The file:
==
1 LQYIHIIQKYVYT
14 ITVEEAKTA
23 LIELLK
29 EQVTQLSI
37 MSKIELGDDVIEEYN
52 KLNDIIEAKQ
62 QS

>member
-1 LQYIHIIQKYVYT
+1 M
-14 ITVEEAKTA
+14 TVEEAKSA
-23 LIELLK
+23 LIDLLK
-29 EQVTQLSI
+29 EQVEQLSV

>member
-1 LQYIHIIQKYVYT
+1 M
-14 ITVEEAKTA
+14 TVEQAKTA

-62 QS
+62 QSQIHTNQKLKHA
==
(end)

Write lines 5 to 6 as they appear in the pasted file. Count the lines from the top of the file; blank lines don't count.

37 MSKIELGDDVIEEYN
52 KLNDIIEAKQ